If you want to record a screen in your Thinking Aloud video, make sure the screen does not reflect any light sources directly into the camera, otherwise, the light source will be visible on your recording and will cause glare.
The following tips can help you produce a high-quality Thinking Aloud video and save time to complete the task:
Concentrate, speak clearly, and express yourself deliberately.
At the beginning of your video, briefly introduce the viewer to the task.
If you are asked to answer questions and record your answers, reading the question before your answer helps viewers.
Making pauses is fine. You don't have to constantly talk and may have to think for a moment before you say something.
If your recording contains irrelevant parts at the beginning or at the end, you can cut these parts easily to produce concise recordings.
If you made a major mistake while recording, you can cut out this part in the middle of your final recording. This is easier and consumes much less time compared to redoing the recording.
Don't redo your recording over and over again because of your high expectations.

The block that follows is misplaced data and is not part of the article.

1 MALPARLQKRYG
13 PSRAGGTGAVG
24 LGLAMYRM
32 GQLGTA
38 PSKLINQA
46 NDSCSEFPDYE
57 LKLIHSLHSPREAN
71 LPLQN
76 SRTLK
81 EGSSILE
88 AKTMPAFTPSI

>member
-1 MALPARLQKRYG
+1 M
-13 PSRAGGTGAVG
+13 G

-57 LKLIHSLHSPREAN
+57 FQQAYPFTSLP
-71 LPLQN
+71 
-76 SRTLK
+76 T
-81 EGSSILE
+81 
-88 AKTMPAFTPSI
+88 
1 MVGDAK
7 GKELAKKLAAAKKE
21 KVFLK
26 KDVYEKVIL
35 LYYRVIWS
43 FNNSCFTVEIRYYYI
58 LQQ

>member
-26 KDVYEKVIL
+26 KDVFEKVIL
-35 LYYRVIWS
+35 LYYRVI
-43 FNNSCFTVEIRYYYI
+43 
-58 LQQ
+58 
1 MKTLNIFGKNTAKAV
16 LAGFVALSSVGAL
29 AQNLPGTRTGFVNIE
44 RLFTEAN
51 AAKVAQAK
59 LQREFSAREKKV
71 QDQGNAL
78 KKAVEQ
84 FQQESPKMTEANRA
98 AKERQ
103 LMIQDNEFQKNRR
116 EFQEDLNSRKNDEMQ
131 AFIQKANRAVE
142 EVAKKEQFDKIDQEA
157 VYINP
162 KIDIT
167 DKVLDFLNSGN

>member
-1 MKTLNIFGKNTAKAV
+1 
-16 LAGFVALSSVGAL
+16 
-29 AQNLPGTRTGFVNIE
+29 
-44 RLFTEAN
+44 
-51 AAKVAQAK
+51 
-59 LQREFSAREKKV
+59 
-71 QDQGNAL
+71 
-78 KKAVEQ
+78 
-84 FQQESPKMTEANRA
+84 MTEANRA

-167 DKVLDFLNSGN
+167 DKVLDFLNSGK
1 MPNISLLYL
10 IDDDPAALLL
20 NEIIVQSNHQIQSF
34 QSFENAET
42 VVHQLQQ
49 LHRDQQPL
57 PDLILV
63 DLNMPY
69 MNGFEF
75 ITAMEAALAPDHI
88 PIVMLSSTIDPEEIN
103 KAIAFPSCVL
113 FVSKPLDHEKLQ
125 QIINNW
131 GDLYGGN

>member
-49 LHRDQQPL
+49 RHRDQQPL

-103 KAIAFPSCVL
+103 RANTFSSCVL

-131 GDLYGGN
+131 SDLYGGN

When you use a recording device, e.g. a smartphone, to record your Thinking Aloud video, holding it in one of your hands and keeping it still while showing something with your other hand can be difficult. If you have trouble holding the camera still, we recommend buying a simple tripod stand, which will keep your recording device in a fixed position. Alternatively, you can stack some objects on your table and place your camera on it to build a temporary stand.
However, if you are using a mobile device to record your video and you decide to hold it instead, make sure to use the most recent device you can get because its camera will likely have image stabilization.
You may have to edit your recorded file before you can upload it. You may have to perform the following tasks:
Change the file format to MP4 if your video file has a different file type.
Compress the file if your resulting video file is larger than 25 MB (e.g. lower video resolution, fps), otherwise uploading it to your usability report will fail.
Cut the video if necessary.
Adjust the audio track in rare cases. Some recording tools save your recorded audio as a second audio track that is not in position 1, so when you play the file, you cannot hear any audio. In that case, manually change the audio track order (check the following YouTube video for more information).
You can use any tool to perform these tasks. We recommend using the program HandBrake, which is available for all desktop systems. Check out the following video to learn how to adjust the file format, audio track, and how to start the encoding of your file: YouTube video